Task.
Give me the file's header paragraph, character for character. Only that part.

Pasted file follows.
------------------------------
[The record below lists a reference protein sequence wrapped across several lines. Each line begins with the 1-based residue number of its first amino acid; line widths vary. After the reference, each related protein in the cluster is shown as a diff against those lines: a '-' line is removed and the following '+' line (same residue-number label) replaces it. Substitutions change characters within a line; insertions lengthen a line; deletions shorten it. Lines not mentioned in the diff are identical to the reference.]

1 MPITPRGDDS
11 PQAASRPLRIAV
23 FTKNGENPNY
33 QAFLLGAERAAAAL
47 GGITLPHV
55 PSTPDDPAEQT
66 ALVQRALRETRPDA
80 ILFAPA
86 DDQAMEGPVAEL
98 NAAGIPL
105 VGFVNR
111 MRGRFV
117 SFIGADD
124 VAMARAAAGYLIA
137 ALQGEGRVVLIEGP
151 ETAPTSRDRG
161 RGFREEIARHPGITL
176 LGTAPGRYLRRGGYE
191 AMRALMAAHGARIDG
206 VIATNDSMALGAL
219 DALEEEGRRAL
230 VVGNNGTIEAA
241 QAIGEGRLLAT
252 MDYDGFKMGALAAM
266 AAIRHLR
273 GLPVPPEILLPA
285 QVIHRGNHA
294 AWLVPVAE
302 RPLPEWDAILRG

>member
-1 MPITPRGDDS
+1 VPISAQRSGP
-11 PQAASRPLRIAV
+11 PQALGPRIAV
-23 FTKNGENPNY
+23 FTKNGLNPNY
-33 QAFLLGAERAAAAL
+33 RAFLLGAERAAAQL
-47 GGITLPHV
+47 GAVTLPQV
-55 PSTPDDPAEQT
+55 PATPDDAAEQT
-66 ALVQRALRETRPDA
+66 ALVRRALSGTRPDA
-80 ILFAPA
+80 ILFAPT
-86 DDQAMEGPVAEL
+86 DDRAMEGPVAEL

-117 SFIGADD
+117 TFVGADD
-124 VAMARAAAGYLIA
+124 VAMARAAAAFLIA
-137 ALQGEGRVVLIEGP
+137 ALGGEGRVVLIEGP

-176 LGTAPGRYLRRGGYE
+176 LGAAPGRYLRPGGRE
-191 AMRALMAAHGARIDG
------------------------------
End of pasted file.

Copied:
[The record below lists a reference protein sequence wrapped across several lines. Each line begins with the 1-based residue number of its first amino acid; line widths vary. After the reference, each related protein in the cluster is shown as a diff against those lines: a '-' line is removed and the following '+' line (same residue-number label) replaces it. Substitutions change characters within a line; insertions lengthen a line; deletions shorten it. Lines not mentioned in the diff are identical to the reference.]